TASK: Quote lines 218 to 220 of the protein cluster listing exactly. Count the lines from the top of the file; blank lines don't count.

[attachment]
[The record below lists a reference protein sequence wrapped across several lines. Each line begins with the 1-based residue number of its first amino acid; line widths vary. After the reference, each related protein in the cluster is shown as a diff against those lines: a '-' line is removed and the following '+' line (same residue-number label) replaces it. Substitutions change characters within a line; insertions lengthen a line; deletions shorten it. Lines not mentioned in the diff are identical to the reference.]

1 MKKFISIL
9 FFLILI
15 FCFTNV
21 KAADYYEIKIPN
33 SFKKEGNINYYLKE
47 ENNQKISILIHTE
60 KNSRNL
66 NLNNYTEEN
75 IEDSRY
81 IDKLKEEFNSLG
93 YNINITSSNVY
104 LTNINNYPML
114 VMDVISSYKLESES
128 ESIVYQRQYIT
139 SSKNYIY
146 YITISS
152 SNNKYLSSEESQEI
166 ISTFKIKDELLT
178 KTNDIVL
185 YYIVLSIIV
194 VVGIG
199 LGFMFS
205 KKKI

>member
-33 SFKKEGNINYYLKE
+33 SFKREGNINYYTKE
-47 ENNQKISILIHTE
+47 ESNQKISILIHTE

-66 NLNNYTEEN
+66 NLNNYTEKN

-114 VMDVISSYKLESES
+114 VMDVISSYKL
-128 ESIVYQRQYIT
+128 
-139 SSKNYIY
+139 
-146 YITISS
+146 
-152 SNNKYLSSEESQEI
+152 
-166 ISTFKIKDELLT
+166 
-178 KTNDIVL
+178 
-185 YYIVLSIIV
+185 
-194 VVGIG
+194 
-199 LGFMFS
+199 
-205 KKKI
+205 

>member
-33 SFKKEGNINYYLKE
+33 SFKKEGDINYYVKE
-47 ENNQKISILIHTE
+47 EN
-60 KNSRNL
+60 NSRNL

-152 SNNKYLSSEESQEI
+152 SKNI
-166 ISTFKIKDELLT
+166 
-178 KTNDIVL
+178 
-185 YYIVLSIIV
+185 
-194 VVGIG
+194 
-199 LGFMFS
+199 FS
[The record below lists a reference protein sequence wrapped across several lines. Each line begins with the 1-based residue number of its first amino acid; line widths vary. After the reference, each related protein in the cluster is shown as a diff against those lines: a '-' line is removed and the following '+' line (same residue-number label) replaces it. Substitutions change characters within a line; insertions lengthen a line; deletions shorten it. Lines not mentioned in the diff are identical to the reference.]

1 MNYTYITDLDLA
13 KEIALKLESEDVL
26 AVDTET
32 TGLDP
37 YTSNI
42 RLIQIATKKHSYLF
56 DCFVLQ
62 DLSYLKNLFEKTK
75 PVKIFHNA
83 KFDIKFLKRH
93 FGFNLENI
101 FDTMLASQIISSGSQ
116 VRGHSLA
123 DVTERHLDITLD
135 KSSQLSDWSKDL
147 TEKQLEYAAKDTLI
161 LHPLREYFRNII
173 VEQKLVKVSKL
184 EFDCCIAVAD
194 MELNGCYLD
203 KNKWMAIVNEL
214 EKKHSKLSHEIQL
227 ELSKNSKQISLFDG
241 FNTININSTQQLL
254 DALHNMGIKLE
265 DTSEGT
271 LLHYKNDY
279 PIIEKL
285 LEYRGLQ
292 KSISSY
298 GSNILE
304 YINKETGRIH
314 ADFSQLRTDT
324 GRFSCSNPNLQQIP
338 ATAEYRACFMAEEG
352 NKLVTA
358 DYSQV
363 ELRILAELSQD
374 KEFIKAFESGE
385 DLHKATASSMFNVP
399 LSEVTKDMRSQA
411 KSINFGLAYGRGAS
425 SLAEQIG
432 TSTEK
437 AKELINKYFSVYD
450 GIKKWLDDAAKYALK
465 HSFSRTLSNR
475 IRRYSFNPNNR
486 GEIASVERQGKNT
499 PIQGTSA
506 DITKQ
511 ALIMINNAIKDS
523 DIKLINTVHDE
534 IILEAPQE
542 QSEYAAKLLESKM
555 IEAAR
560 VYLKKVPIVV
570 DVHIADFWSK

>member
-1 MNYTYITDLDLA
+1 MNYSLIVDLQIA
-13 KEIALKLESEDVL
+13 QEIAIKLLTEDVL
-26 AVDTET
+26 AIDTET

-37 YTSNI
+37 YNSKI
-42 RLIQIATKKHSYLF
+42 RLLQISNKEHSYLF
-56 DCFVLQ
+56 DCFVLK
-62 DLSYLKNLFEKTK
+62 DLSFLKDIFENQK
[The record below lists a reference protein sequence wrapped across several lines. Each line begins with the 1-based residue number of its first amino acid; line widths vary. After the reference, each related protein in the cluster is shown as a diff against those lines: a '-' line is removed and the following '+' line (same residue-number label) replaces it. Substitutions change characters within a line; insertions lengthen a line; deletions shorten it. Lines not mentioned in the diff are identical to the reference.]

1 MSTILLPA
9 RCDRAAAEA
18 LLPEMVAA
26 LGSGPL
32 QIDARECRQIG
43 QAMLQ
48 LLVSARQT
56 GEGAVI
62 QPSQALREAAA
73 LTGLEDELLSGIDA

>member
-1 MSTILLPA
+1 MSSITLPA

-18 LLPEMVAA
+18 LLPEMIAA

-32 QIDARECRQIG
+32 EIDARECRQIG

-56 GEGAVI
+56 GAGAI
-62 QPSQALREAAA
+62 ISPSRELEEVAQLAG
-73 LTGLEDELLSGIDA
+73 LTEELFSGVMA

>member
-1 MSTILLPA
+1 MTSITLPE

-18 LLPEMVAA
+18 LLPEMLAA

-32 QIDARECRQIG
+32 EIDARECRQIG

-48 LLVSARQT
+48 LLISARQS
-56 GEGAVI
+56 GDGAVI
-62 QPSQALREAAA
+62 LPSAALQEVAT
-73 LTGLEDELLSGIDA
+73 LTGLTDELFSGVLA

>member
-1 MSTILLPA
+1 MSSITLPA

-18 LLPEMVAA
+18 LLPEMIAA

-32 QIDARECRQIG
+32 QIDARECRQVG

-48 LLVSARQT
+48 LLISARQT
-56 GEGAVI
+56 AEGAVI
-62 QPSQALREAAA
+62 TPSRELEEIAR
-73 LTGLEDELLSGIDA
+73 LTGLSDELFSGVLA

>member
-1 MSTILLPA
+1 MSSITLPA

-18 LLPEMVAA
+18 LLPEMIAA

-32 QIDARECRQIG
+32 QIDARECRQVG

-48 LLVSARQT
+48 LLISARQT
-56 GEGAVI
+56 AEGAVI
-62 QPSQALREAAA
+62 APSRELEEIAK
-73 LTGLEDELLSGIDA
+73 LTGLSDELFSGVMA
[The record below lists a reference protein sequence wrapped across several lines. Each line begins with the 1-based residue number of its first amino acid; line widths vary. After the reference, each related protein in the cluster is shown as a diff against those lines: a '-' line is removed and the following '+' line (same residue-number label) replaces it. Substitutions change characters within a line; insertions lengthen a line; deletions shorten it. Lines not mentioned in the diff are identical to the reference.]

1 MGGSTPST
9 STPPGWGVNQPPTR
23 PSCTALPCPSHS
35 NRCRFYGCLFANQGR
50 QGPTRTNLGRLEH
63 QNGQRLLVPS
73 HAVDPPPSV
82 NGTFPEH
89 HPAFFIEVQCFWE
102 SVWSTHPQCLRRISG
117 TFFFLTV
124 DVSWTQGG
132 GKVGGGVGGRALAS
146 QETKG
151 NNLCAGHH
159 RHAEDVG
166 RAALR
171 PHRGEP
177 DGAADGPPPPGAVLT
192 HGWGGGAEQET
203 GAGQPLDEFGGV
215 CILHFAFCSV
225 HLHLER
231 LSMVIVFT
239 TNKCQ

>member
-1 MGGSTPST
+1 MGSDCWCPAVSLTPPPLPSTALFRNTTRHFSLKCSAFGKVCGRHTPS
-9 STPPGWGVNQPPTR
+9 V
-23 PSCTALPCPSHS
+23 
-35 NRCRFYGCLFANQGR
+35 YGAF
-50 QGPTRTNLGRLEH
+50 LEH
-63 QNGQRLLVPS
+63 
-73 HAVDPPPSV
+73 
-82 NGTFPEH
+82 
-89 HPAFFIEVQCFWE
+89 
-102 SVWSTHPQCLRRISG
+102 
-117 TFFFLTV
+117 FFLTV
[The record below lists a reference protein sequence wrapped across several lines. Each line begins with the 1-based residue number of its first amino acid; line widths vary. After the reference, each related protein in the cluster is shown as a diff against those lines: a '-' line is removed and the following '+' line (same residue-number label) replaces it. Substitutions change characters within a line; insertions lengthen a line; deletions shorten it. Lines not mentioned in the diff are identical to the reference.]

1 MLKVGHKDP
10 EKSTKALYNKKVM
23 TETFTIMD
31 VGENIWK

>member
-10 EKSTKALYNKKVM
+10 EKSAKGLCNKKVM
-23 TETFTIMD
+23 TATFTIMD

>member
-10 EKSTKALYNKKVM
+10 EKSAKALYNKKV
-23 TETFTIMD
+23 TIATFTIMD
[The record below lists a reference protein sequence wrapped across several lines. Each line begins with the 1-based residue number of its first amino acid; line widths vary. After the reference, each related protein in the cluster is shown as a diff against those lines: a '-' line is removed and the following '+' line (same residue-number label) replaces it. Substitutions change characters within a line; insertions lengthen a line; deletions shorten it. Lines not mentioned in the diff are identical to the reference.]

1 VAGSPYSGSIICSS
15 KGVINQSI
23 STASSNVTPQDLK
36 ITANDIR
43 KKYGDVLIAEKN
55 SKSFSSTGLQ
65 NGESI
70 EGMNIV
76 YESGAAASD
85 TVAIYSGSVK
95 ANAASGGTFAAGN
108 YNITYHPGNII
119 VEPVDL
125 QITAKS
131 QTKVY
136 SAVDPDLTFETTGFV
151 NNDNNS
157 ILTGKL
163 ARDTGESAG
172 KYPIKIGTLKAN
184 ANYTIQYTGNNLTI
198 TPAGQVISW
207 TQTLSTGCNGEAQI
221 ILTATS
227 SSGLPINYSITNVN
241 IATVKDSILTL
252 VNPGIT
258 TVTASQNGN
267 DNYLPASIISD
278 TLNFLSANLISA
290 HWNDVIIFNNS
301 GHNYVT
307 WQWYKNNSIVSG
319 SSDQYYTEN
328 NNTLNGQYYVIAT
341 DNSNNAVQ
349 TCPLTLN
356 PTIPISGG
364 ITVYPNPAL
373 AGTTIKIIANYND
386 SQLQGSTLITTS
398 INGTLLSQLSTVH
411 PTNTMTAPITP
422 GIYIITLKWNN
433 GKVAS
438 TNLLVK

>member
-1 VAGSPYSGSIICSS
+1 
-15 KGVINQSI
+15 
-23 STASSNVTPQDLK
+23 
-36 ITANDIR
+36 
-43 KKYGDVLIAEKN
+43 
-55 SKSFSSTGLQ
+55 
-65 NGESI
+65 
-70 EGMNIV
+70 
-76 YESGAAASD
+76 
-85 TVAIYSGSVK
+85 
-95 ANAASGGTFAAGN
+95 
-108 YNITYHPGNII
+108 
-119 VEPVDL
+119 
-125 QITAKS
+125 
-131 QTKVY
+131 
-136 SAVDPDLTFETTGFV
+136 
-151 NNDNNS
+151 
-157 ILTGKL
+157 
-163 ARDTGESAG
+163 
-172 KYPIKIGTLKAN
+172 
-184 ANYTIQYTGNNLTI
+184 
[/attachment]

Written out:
9 STPPGWGVNQPPTR
23 PSCTALPCPSHS
35 NRCRFYGCLFANQGR